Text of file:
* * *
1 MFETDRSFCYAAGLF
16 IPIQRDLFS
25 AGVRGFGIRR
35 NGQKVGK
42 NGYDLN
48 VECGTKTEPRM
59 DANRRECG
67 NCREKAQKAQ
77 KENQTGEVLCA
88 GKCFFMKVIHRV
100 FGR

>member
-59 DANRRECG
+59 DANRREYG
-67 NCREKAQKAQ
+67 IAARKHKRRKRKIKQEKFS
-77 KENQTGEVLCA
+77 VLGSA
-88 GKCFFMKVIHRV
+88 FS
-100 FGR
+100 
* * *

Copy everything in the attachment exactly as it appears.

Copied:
1 MFETDRSFCYAAGLF
16 IPIQRDLFS
25 AGVRGFGIRR
35 NGQKVGK
42 NGYDLN
48 VECGTKTEPRM
59 DANRRECG
67 NCREKAQKAQ
77 KENQTGEVLCA
88 GKCFFMKVIHRV
100 FGR

>member
-59 DANRRECG
+59 DANRREYG
-67 NCREKAQKAQ
+67 IAARKHKRRKRKIKQEKFS
-77 KENQTGEVLCA
+77 VLGSA
-88 GKCFFMKVIHRV
+88 FS
-100 FGR
+100 